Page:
The Jesuit priest resigned from the Jesuit-owned publication after seven years as its editor. There is speculation that his community forced him to resign because the magazine had come under Vatican scrutiny for having published articles in favor of same-sex marriage, homosexual rights and stem-cell research.

While some journalists and academics reacted with fear that they, too, could be ousted from their jobs, others’ reactions offered other insight into Fr. Reese’s resignation.

“A lot of people were unhappy with America, including people in Rome,” Fr. Richard John Neuhaus, editor of First Things, told the Globe in an interview. He said he knew many Catholics, including bishops, who were unhappy with Reese's editorial leadership, which “had kind of a carping attitude toward the pontificate of John Paul II.”

“Just as you don't expect Planned Parenthood to give a platform to the pro-life position, there's no reason why a Catholic journal should provide a platform for positions that are clearly contrary to those of the Church, and that was an editorial error that caused Tom a lot of trouble,” Neuhaus was quoted as saying.

Sr. Mary Ann Walsh, a spokeswoman for the U.S. Conference of Catholic Bishops told the Globe that some bishops filed complaints with the Vatican or the Jesuit order about articles that appeared in the magazine.

Fr. Pat McCloskey, editor of St. Anthony Messenger, said Fr. Reese’s resignation might give other Catholic journalists and editors the notion that they could suffer the same fate.

“I'm afraid that a move like this one will cause more and more Catholic thinkers to say that they want to write for publications that are not identified as Catholic and to teach at schools that are not identified as Catholic, because there is more freedom there,” he told the Globe.

“There is a concern now about what does this mean for scholars and writers who are Catholic and what does it mean for journals of opinion," Boston College president Fr. William P. Leahy told the newspaper.

Heidi Schlumpf, managing editor of US Catholic, her publication came under scrutiny several years ago for a piece about women’s ordination; the magazine settled the issue by publishing an article explaining the Church's opposition to women priests.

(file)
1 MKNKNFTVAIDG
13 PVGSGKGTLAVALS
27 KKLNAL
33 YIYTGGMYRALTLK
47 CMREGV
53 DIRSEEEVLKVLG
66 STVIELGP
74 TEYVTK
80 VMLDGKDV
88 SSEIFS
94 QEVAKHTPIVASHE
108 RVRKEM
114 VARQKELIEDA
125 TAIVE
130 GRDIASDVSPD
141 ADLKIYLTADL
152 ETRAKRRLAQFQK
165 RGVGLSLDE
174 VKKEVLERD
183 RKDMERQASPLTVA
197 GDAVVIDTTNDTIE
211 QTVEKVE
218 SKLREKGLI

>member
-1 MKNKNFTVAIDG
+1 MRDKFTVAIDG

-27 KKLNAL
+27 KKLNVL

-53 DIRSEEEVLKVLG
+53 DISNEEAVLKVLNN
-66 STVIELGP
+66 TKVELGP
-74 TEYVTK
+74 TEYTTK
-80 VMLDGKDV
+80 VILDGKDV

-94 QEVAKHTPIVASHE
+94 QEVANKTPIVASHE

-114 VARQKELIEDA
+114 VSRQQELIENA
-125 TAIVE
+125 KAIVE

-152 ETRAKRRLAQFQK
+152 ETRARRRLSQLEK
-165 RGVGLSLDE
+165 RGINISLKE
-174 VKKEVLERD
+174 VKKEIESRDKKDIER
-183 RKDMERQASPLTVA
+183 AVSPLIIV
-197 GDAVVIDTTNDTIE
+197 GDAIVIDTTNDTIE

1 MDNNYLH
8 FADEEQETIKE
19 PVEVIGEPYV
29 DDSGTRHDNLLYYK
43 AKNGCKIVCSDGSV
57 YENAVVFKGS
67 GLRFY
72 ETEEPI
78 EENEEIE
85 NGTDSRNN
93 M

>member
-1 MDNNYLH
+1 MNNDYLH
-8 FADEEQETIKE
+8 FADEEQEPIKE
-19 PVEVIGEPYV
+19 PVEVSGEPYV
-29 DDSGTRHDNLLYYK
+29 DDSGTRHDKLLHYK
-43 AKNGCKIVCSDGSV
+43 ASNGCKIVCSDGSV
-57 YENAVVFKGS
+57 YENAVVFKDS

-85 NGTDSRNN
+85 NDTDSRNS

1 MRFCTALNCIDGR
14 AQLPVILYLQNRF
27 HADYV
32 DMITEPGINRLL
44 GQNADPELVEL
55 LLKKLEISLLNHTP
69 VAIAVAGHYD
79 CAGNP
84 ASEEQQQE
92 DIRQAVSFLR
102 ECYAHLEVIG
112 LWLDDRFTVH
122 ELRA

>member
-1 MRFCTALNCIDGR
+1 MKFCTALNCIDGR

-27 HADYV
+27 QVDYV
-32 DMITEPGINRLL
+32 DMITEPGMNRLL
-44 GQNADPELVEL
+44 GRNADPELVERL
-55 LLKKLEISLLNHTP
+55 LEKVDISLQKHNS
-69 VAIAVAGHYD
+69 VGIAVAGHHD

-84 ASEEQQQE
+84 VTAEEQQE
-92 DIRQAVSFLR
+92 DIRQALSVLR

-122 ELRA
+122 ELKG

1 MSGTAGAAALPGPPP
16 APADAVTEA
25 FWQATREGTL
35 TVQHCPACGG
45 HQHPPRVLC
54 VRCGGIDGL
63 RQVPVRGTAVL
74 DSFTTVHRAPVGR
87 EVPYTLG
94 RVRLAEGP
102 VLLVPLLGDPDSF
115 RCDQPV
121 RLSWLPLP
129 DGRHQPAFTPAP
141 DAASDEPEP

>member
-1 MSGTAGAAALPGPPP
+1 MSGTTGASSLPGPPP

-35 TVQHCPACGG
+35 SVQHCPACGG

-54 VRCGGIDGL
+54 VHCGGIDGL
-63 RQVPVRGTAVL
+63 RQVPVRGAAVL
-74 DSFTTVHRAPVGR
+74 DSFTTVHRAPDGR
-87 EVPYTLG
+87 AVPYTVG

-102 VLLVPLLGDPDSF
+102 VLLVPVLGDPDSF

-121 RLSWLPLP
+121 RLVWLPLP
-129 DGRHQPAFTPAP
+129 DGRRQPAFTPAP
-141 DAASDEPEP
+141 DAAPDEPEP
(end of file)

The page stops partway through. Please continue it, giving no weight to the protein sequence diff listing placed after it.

“What's most troublesome is that for the ordained, for those theologians who are priests, and for people working in Catholic universities, this will inhibit the honest exchange of views," Paul Baumann, editor of Commonweal, was quoted as saying.

Bauman had arrived at work May 9 to find an e-mail from a critic that threatened that he would be the next editor to be ousted.

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Conference to debate place of religion in secular society

Vancouver, Canada, May 11, 2005 (CNA) - An upcoming conference will explore the “culture war” that has developed in social and political debates between religious believers and non-believers.

Citizenship and the Common Good: Secularism or the Inclusive Society will be held at Simon Fraser University in Vancouver, British Columbia, May 19-20.

The two-day conference is sponsored by the Ottawa-based Centre for Cultural Renewal and Simon Fraser University’s Institute for the Humanities.

The conference will discuss what forms of religion-related discourse are acceptable in the public sphere. It will also address why, in a multicultural society, a religious group an "interest group" when teachers' unions or humanist associations are not. It will also explore the comparative validity of “secular" and "religious" points of view in social debates, such as same-sex marriage.

Michael Pakaluk, professor of philosophy at Clark University in Worcester, will give the keynote address on the topic "The Religious Outlook in a Liberal Democracy: Threat or Foundation?"

Other speakers include Cristina Alarcon, Pharmacists for Life; Joseph Ben-Ami, B’nai Brith of Canada; Christine Jones, Simon Fraser University; Wael Haddara, Muslim Association of Canada and John Russell, BC Civil Liberties Association.

Registration is $75 (US$62); the student rate is $15 (US$12.50). For information or to register, go to

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Italians remember John Paul II with 6500-foot cross

Vatican City, May 11, 2005 (CNA) - The town of L’Aquila in central Italy has erected a steel cross towering over 6500 feet on top of a mountain which as of May 18 will be called “Mount John Paul II.”

The massive cross was erected on Mount Gendarme in the central Apennines.  As of May 18, the mountain will be renamed in honor of the late Pope.

According to local officials, the people of L’Aquila wanted to honor the man who spent many days of during his pontificate in the area, skiing and enjoying the countryside.

The zinc reinforced steel cross bears an image of John Paul II and his pontifical coat of arms.  It was transported to the mountain by helicopter.

Cardinal Jose Saraiva Martins, Prefect of the Congregation for the Causes of Saints, will preside at the dedication ceremony on May 18.